Meeting with Cosburn Mumnet Group

I was asked to chat with the Cosburn Mumnet Group in Toronto’s East end about family travel, and today’s that’s just what I did.  I showed up amidst an intense, sweaty workout (these ladies are fit) hence no photos.

After everyone helped themselves to some yummy yogurt parfaits and fresh fruit, we all dove into a deep discussion on family travel. I love doing these talks because it’s a great way to find out what you are looking for on my site.

Here are some of the top questions from today’s discussion:

(1) Favorite place to travel with your family?

Honestly, it depends on what you want to get out of the trip.  If it’s a vacation that’s all about the kids, Beaches resorts, family all-inclusives or themed attractions (like Disney, Great Wolf Lodge and Niagara Falls) are all great spots.  They cater to parents and kids alike offering babysitting services, fun meals, entertainment, story time and so on.  If you’re after a balance between high-strung family activities and low-key peace & quiet, I’d suggest renting a vacation property (via VRBO, airbnb or, for example) in the city of your choice.  That way you can explore a new culture and the entertainment and then retreat to the peace and comfort of your home away from home.

I also recommend thinking locally. I like to pick flights that are three hours or less in duration and within the same time zone.  It makes travel with kids easier and therefore more enjoyable.

(2) What do you think of using resort or hotel offered babysitters?

Like all things foreign, know where you’re going and that the reputation is of that place.  Are you going to a high end resort in Aruba with offered child-care?  Or, are you heading to a 3-star hotel in Mexico that brings in outside sitters?  I am definitely not opposed to the service and would likely use it when my son is older.  But, we’re talking about leaving your kids alone with a stranger so do your due diligence.  Don’t trust the front desk attendant’s word…cross reference before you head to the destination and read reviews.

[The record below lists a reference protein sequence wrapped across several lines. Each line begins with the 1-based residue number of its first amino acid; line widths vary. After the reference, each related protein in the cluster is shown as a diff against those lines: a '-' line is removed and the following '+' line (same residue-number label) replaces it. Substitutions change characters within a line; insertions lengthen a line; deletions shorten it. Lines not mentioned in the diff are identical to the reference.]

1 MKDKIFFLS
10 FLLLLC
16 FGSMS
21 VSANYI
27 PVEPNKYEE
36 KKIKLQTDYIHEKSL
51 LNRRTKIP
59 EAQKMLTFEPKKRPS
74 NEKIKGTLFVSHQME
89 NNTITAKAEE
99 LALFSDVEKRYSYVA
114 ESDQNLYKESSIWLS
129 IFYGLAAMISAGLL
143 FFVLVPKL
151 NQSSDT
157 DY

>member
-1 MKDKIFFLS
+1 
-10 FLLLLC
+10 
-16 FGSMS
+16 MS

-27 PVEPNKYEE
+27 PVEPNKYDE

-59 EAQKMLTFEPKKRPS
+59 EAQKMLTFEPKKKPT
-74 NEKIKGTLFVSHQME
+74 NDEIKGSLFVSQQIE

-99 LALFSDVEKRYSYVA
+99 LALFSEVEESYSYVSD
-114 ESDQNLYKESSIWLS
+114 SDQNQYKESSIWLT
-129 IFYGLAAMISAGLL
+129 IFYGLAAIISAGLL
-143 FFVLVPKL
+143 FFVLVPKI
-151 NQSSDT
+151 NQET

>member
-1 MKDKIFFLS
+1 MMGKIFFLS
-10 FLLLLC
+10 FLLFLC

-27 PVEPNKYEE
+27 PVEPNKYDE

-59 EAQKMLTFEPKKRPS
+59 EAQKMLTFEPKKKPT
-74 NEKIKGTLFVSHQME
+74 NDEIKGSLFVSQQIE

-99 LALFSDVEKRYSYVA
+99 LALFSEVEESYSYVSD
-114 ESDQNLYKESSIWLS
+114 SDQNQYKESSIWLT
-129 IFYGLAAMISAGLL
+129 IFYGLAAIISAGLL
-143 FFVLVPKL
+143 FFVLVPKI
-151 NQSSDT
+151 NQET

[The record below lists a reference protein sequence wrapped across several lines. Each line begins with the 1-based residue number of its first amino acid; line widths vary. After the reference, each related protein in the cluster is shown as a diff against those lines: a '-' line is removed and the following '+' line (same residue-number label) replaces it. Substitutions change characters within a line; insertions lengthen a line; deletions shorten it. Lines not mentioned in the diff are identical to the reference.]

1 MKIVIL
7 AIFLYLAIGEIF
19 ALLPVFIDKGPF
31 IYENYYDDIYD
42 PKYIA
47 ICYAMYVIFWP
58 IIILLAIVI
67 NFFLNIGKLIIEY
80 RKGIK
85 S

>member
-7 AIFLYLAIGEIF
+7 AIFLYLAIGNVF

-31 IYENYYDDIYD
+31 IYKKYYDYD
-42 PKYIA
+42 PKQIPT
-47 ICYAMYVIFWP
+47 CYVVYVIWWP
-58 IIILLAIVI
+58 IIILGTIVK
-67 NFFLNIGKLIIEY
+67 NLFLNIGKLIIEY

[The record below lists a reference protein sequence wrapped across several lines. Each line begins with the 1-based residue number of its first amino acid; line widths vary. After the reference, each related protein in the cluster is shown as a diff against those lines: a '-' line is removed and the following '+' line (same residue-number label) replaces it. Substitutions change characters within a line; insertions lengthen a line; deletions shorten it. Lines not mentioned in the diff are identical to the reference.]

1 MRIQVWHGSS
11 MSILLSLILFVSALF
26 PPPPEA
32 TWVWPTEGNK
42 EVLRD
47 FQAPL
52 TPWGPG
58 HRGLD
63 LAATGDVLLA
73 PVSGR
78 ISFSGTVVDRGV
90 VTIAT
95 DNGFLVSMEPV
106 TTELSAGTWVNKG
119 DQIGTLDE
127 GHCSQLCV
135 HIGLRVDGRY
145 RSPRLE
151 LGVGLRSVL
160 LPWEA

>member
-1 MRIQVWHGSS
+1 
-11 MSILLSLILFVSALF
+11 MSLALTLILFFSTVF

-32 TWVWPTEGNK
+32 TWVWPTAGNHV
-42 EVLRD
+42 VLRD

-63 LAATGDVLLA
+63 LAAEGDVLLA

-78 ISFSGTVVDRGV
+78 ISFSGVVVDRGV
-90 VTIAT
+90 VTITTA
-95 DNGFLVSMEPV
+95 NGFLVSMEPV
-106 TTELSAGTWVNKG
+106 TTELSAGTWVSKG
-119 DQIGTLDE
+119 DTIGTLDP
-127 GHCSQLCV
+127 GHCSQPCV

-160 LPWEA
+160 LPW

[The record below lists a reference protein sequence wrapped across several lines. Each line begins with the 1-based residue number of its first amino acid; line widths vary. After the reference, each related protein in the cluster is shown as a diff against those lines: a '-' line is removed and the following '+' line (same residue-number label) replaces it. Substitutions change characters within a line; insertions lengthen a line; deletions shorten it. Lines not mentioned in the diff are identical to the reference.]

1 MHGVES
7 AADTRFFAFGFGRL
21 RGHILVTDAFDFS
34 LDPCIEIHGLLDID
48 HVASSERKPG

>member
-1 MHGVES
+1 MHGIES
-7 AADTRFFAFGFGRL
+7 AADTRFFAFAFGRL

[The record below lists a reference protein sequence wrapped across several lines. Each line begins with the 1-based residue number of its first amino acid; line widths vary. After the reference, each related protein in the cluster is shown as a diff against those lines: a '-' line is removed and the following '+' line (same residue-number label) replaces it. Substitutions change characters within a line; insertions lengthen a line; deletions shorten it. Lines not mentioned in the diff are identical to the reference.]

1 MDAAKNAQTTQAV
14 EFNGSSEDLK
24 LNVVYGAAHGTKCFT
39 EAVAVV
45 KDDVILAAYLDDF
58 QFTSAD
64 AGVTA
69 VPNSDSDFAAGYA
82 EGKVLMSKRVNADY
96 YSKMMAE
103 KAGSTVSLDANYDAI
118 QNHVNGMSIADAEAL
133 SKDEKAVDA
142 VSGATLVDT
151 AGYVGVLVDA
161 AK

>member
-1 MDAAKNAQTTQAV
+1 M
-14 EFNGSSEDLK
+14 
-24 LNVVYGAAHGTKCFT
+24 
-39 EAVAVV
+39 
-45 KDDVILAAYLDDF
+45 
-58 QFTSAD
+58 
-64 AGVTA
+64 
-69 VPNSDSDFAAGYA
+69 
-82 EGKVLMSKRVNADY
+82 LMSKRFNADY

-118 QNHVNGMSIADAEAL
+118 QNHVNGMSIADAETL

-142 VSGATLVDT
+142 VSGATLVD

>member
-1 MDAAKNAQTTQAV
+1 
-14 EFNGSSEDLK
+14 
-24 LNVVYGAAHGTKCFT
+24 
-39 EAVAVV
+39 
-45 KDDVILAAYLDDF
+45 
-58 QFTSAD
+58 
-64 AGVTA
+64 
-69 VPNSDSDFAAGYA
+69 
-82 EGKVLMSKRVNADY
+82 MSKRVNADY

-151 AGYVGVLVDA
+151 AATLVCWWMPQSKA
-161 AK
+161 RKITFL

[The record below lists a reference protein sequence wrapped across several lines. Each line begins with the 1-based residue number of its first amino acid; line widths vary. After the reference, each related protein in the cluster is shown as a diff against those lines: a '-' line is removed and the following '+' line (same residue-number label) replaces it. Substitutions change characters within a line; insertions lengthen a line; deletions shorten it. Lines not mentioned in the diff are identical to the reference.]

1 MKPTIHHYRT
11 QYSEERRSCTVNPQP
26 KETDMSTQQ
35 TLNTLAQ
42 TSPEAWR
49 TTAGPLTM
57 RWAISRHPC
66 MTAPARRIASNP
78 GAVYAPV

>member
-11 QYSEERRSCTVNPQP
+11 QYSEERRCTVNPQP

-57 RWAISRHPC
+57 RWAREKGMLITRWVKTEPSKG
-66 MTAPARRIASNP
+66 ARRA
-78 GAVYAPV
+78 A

(3) What if my baby doesn’t sleep on the over night flight?

Sleeping and keeping kids entertained while in transit are two of the most common stresses when it comes to family travel.  I’ve heard success stories of babies who crashed out hard in the airline bassinet and barely made a peep until morning.  I’ve also heard the opposite where kids get so stimulated by the whole airport process (security, check-in etc) that they miss their bedtime cues.  For more on overnight flights, read my full write up here.

(4) Road trips?  Yes? No?  What is the longest distance you’ve traveled?

Definitely embark on road trips.  They’re one of the most entertaining, economical ways to see the world — plus you get to do it at your pace.  Having kids help pack up the coolers, snacks, the car and their own little travel bags can make the adventure even more exciting for them.

But, in my particular situation, my baby doesn’t sleep in the car. We’ve done 9/10 hour journeys to the United States and had little success.  In order to make it work for my family, we find it easier to drive 4-5 hours, find a cheap hotel and stay over night, and then continue the next day (it’s worth the $100).  Some families can make it all the way to Florida without stopping (hello ipad movies and books on CD) but not us.  Do what you need to do to make it work for your kids.

(5) What about going to somewhere like Rome with an infant and toddler?

The popular train of thought here is that babies are free on airlines so travel everywhere and as often as you can until they’re two years old.  The reality of the situation is that once your child is within the 5 months – 21 months age range, they’re not the best to travel with in terms of time changes, long flights and to quiet, historical places (cobble stone side walks, lots of stairs, ruins etc).  By this age, they’re ready for infant stimulation and excursions — sights and sounds — yet not necessarily old enough to reap the rewards of a Disney excursion.  If you can bring along “grandma” to help with the baby during nap time and early bed time (you can’t count on kids adjusting to the time change) then do it.  That way, you can spend the money on a Rome/Paris/Norway vacation and still enjoy it.  There’s nothing worse than booking a trip only to watch it all out of your hotel window while you accommodate your child.


Thanks again for a fun, informative morning.

Please send along and of your travel tips, thoughts on the above and questions.



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